I like the idea of ev, but as I’ve said, environmentally, they are terrible due to manufacturing requirements. They don’t work for me as the charging times add inconvenience and hassle to my journeys – not all, but plenty. I’d much prefer not travelling as I’m sitting doing nothing but the driving so then having to break journeys to charge as well? I can’t see anyone expecting that to come out my working hours but will be my personal hours.

    Things will improve but needs to improve very quickly.

    Premier Icon mattsccm
    Free Member

    “I live 170 miles from Aviemore, and always stop in Perth for a break, which is about half way. Ditto the Lakes and M74 services”
    I live in the FoD and I only stop once on the way to Aviemore. Just long enough for a slash and me and the missus to swap places.
    I’ll go electric the day I have absolutely no choice or the mileage is enough for the above trip and some spare if I can’t find a charger that takes no long than the above slash to top me up.

    Premier Icon fossy
    Full Member

    I’ve seriously thought about an EV, but we have a caravan in North Wales – often take two cars as me/wife work and I may go back, or she may stay – my car is the bike carrier. EV charge points are more or less non existant, and using the microwave and a kettle at the same time will trip the electric at our caravan, certainly won’t charge a car. And this is near Prestatyn, not in Snowdonia.

    Premier Icon hopkinsgm
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    I think @LAT has it – we’ve become accustomed to the convenience of just jumping in our personal motorised transport and driving wherever – whether that be the local shops or the other end of the country. Instead of focussing on increasing range of electric vehicles, increasing charging speeds, increasing the number and availability of chargers so we can continue living in the way we’ve all got used to living, perhaps we should start to consider if continuing to live the way we’ve all got used to living is really achievable. Appreciate that this may not be palatable to many, change is never easy but perhaps we need to start making some serious grown-up decisions about our lifestyles.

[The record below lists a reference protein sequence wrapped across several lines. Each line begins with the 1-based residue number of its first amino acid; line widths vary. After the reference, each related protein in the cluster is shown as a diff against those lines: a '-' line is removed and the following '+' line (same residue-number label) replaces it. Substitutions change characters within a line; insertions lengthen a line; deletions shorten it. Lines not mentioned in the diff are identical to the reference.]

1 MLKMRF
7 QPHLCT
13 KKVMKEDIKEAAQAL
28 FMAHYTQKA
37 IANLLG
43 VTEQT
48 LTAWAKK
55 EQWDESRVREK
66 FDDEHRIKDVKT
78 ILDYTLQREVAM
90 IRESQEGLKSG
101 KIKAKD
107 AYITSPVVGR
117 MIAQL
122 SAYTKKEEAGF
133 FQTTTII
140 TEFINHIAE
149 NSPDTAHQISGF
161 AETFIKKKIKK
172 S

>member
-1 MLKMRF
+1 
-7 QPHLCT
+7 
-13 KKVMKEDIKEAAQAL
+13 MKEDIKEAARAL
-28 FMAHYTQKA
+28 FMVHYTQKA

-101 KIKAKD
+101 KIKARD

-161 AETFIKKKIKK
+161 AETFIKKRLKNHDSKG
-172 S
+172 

Premier Icon OwenP
    Full Member

    I’m going to suggest that in terms of adoption priorities environmentally, people with occasional-use vans and rural vehicles are pretty low down the list.

    Surely one of the big aims of EVs is air quality in urban areas and existing AQMAs. Some of those areas are genuinely worrying for health risks. Those are the places where a high percentage of people in EVs would be best. Coincidentally it’s also where the chargers are, So is that the worst thing?

    Clinging on the Transporter VanLife would only become a significant issue if people were buying vans as fashion vehicles in urban areas, and hey, maybe fashions will change. EVs do seem to be looking like the “new tech” for the fashion conscious.

    Premier Icon kerley
    Free Member

    And I am still not sold on electric being the long term answer…

    That answer is to not use cars, or use cars for say 10% of the amount people do today.

    Premier Icon pk13
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    I don’t know where the figure of 80 odd miles is coming from but our ev fleet of fully laden vans is mid 30 for the duel fuel vans before they go to combustion. Add in that’s summer time usage

    Premier Icon esselgruntfuttock
    Free Member

    Talking to an engineer from Cummins who is in my cycle club , he said they are working on a new generation of diesel engines for commercial use . They are also developing the electric side.

    And also…

    https://cpnonline.co.uk/news/cummins-begins-testing-of-hydrogen-fueled-internal-combustion-engine/